When I was growing up, I remember engaging in back-to-school shopping and then as-we-needed-to-replace-things shopping, not sport- or bordom-shopping as many of us (myself included) do now. My mother made a lot of my clothes through middle school, and although we did shop at Jacobson’s sometimes (a higher-end department store in Orlando when I was growing up), we spent more time scouring the racks at SteinMart, Marshall’s and TJ Maxx so my mother could buy her Liz Claiborne petites at a discount.
As you can probably tell, my mother is absolutely a brand-loyal shopper, as is my father. So no wonder I am too; we tend to stick with brands we can count on to fit our bodies and our aesthetics, and that we know will stand the test of time. We hardly ever paid full price for anything though, growing up, but we always took very good care of our clothes, and never had a lot more than we needed.
Through high school and college I honestly didn’t pay a lot of attention to my clothes. I was very heavy and just wore what I needed to to cover myself. I loved the t-shirt I wore CONSTANTLY that said “life is too short to wear uncomfortable shoes” with one of my many pairs of Birkenstock sandals, of course, but I really never thought about what I was wearing, certainly not as much as I do now.
While I was going to graduate school I worked at Starbucks and taught pre-school full-time, so I wore very toddler-friendly/casual clothes all the time. Then when I started working for the Israel Economic Office in 1998 I added in more “work” clothes, but didn’t need very conservative attire. I guess that was when I started thinking about my clothing more, and how what I wore portrayed me as a person and as a professional.
With “professional” work, I finally had more money and discovered the “joy” of shopping for clothes. I had also lost some weight at that point, and liked dressing my new-ish body. I got into significant credit card debt (Nordstrom & Neiman Marcus credit cards…) buying for my new body, started feeling overwhelmed financially, gained weight again, and couldn’t wear my clothes anymore. Which of course started the cycle of having to buy more clothes to fit my ever-changing body; from 2000 to 2014 I lost and gained the same 50-75 pounds 4 or 5 times…
In 2004 I started Grechen’s Closet, and the rest is pretty well documented. I became obsessed with shopping, finding pieces I wanted at the best price, and discovering new designers. Lots of things were changing in my life and I went through bouts of emotional shopping, ending up with too much stuff, and having spent WAY too much money.
Finally in 2014 I started paring back and writing about my experiences for The Minimal Closet.
Now, I have fewer clothes, and a more tightly edited wardrobe, and I try to be much more thoughtful about what I add to it. I thought when I pared down I wanted to have a “capsule” wardrobe, dress in uniforms, shop only once every season, buying only the “perfect” things that would last forever, never having to buy anything ever again.
I’m more realistic now, and understand that I love trying new things too much to stop shopping, or to think I can find “the perfect” pair of jeans and then quit looking. I always want to play with new styles and shapes to see what they’ll do for me. I love to see what’s new and explore designers who are trying to change the industry. And there are SO MANY.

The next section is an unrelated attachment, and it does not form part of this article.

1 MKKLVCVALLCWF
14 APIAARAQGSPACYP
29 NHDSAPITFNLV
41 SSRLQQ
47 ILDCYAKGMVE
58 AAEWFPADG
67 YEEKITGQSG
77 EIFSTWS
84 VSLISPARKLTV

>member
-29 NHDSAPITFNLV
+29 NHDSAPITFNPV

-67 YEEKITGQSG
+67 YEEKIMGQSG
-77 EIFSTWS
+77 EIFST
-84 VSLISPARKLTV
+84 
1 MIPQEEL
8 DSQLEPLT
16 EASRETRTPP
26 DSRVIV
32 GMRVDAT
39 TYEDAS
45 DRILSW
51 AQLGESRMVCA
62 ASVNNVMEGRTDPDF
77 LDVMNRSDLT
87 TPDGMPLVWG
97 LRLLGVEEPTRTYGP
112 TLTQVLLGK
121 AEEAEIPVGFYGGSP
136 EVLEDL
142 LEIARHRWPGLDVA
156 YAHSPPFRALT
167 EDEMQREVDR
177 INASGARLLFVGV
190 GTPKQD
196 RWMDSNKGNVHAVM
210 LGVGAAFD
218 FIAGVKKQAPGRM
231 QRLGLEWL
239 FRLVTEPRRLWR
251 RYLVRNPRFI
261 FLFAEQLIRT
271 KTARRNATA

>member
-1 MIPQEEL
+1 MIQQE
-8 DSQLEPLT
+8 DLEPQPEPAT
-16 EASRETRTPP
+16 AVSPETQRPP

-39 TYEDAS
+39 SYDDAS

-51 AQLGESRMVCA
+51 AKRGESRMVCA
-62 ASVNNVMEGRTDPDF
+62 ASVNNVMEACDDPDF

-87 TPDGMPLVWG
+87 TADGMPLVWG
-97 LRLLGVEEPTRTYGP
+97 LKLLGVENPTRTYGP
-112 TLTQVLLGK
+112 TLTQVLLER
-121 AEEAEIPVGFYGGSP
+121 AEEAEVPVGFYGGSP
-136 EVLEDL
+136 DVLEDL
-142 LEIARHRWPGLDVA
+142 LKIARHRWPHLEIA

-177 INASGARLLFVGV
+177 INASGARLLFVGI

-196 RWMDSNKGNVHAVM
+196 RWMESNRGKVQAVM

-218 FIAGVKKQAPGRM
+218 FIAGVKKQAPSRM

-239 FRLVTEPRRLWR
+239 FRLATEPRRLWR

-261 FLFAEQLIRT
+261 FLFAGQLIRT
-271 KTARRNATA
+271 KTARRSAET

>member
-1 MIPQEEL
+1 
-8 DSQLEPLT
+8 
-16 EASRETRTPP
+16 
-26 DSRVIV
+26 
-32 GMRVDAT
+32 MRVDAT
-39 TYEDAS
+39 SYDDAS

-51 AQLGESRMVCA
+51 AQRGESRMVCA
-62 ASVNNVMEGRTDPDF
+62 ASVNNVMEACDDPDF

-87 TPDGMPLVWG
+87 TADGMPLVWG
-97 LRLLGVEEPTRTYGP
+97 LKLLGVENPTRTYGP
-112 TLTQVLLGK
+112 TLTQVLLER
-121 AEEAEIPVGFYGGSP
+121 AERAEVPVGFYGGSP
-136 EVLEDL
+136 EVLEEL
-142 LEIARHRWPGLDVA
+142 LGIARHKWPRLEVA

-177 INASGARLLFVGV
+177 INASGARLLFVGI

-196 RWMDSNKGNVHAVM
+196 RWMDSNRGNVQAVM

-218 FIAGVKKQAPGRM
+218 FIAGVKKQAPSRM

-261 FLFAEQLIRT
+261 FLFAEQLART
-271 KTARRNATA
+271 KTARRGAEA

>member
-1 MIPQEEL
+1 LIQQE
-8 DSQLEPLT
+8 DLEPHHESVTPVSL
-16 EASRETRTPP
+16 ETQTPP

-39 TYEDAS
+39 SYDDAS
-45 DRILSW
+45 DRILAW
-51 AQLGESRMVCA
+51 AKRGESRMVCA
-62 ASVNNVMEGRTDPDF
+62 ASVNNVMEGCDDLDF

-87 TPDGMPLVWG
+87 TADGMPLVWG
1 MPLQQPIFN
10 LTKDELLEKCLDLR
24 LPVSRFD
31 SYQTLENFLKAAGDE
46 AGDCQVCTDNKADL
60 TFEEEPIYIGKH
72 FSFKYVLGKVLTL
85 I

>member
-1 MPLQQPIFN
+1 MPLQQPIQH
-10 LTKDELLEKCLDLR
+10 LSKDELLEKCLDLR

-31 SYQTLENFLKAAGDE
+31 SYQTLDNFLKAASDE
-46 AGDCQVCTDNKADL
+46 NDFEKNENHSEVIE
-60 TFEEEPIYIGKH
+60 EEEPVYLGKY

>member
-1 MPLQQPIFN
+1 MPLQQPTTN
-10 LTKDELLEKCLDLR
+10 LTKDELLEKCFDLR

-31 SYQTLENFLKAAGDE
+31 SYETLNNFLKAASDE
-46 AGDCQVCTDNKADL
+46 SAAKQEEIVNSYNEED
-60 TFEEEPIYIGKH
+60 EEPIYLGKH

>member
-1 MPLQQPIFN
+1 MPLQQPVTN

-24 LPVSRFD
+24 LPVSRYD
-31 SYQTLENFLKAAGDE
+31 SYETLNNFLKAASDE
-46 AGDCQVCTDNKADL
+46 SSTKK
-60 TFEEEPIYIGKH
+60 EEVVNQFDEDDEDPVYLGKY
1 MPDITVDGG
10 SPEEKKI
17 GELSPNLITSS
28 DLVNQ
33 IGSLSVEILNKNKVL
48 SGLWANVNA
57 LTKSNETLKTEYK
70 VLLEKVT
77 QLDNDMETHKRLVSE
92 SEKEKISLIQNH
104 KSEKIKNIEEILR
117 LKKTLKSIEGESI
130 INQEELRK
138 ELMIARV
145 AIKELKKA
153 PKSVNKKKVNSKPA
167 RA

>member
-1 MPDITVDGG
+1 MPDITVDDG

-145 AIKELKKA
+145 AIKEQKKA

I did shop my share at H&M and Zara, but I never really bought too much into fast fashion, thanks in part to my upbringing and appreciation for quality, craftsmanship, and lack of desire for something new every week. Now, I try to focus more on slow fashion: pieces with a story and people behind them, people I can see and learn more about.
And I’ve found myself gravitating much more towards wanting to buy a few things at the beginning of a new season – or end of the last, because I’m bored with the weather and itching for something new, instead of spacing things out. It’s a bit like creating a “capsule” wardrobe, but not…
Honestly, I’m still not very organized when it comes to clothes/accessories shopping. I’m not great at preparing a budget, although when I do have one, I stick to it. I don’t shop with lists, but I do have a pretty clear idea of what I “need” or want at any given time. And since I have fewer clothes, I know what I do have, so I can avoid buying duplicates (something which I did often before my wardrobe was organized – mostly without even realizing it).
As I’m fond of saying now, this is a journey, not a destination. I no longer think I can achieve the perfect wardrobe full of the perfect things. I don’t want to, anyway. What fun would that be?
I am always amazed at how much I’ve changed over the years, both in terms of my style, and otherwise. I wouldn’t have thought I’d be where I am now, when I was in college, or in graduate school.
Maybe now I’m coming back around full circle? to the way we shopped growing up? Are things moving back in that direction? There really wasn’t fast fashion in the 70’s/early 80’s, so it may be more natural for those of us who grew up then or before to embrace the idea of shopping more deliberately and thoughtfully than it is for those of us born in the 80’s.
I do hope that’s where we’re headed: towards more conscious consumption, but I understand the hurdles to get over, especially the perceived high-cost of sustainable style.
But before I go on forever…do tell, how do you shop? how has the way you shop changed over the years? What’s your shopping history and how does it shape your consumption habits now?